“Happy birthday Grandpa Madiba. You remain true and the only icon to Africa.” Okero Issack Otieno, in Nairobi, shared his salute to the legendary former South African President Nelson Mandela with Africa Renewal.
The freedom fighter turned 94 on 18 July. But his birthday has also been designated as Nelson Mandela International Day by the United Nations. It is in recognition of Mr. Mandela’s leading role and support for Africa’s struggle for liberation and unity. It also hails his outstanding contribution to the struggle for a non-racial, non-sexist and democratic South Africa.
To mark the day, the UN has joined the Nelson Mandela Foundation to ask people to give 67 minutes of their time to help others. Mr. Otieno heeded the call by doing some charitable work in a low-income district in Kenya’s capital, Nairobi. “Spent my 67 minutes supporting orphans at a home in Kawangware,” he said. “Good to give back.”
Mr. Otieno is not alone in taking part in the festivities. In neighbouring Tanzania, Nuru Kessay, a student at Benjamin William Mkapa High School, recently travelled to South Africa to learn more about Mandela’s legacy. What really inspired her was his will to serve his people and fight apartheid even at the risk of his life. “I learned that all that I want to achieve is in my hands. All I want to do, I can do, no matter what experiences I pass through. As long as I have an aim and I am willing to do it, I can do it,” she told UN Radio.
Nelson Mandela’s birthday has become an annual call to action for people around the world. They have been inspired by his service to humanity. Mr. Mandela has devoted 67 years of his life to public service, as a human rights lawyer, a prisoner of conscience, an international peacemaker and the first democratically elected president of a free South Africa.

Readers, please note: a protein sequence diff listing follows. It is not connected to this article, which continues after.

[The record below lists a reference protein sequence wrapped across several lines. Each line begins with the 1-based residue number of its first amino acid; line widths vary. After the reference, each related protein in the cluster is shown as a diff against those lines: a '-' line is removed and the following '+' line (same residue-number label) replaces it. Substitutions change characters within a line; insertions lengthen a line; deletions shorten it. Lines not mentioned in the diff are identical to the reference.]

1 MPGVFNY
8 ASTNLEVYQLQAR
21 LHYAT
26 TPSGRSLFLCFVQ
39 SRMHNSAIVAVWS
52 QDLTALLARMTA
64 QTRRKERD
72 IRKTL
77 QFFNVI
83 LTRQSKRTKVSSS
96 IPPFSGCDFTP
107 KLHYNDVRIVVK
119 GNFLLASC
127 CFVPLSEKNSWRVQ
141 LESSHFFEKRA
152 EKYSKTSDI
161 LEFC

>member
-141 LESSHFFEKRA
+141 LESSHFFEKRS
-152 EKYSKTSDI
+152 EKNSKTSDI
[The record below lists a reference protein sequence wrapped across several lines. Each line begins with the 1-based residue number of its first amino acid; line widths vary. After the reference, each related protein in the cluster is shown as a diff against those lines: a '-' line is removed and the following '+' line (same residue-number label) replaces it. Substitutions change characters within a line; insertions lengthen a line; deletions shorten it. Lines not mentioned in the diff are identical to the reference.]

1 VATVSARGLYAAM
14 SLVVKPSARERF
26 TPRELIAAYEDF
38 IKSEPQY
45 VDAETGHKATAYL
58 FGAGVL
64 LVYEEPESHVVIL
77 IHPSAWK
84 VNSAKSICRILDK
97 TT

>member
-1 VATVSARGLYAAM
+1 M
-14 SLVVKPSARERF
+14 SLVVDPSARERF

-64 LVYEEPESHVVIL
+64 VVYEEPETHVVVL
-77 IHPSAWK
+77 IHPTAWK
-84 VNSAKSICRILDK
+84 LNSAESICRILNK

Since 2010, the UN has been holding events around the world to carry forth this legacy. This year’s theme, “Building a caring world — Nelson Mandela’s vision,” calls on people to inspire change.
Africa has been shaken up by what has been dubbed as the “Arab Spring.” In Egypt and Libya, popular protests movements toppled long-standing regimes, noted the president of the UN General Assembly, Nassir Abdulaziz Al-Nasser.
In his remarks at a UN gathering in New York, he said, “Mr. Mandela’s persistence in cultivating national consensus and social cohesion resonates deeply with the Arab Awakening.” Mr. Al-Nasser called on people to “rise to the challenges to realize Mandela’s vision.”
Meanwhile, Jeff Radebe, minister of justice and constitutional development in South Africa reflected on the important strides made over the years — referring to Mr. Mandela by his Xhosa clan name. “South Africa, Africa and the world have changed since 1918, when Madiba was born,” Mr. Radebe said. “Almost the entire continent of Africa was under imperialism and colonialism. It is symbolic that Madiba was born at the height of the First World War, when the dream of a peaceful world, which Mandela has tirelessly worked for, was unimaginable.”
Mr. Mandela spent 27 years in prison fighting racist apartheid rule in South Africa, and later won a Noble Peace Prize for his efforts. He has become a symbol of freedom and justice to many people around the world. His story is one of change, of hope.
“Make every day a Mandela Day,” UN Secretary-General Ban Ki-moon said in his message for the day, urging people to commit one minute for each year of Mr. Mandela’s own service to humanity. “Nelson Mandela gave 67 years of his life to bring change to the people of South Africa. Our gift to him can — and must — be to change our world for the better.”
—Africa Renewal online